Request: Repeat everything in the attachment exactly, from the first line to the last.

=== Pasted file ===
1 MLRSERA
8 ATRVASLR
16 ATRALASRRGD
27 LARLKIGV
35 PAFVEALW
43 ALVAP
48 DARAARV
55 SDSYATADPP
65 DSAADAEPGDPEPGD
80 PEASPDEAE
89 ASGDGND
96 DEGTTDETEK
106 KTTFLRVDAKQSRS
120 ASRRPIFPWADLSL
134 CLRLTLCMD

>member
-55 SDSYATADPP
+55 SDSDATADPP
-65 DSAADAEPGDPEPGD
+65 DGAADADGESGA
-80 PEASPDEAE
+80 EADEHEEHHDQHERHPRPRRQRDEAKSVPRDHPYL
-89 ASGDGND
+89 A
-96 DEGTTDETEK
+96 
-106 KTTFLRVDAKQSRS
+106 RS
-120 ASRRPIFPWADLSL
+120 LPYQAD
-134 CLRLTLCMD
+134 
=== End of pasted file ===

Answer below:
1 MLRSERA
8 ATRVASLR
16 ATRALASRRGD
27 LARLKIGV
35 PAFVEALW
43 ALVAP
48 DARAARV
55 SDSYATADPP
65 DSAADAEPGDPEPGD
80 PEASPDEAE
89 ASGDGND
96 DEGTTDETEK
106 KTTFLRVDAKQSRS
120 ASRRPIFPWADLSL
134 CLRLTLCMD

>member
-55 SDSYATADPP
+55 SDSDATADPP
-65 DSAADAEPGDPEPGD
+65 DGAADADGESGA
-80 PEASPDEAE
+80 EADEHEEHHDQHERHPRPRRQRDEAKSVPRDHPYL
-89 ASGDGND
+89 A
-96 DEGTTDETEK
+96 
-106 KTTFLRVDAKQSRS
+106 RS
-120 ASRRPIFPWADLSL
+120 LPYQAD
-134 CLRLTLCMD
+134 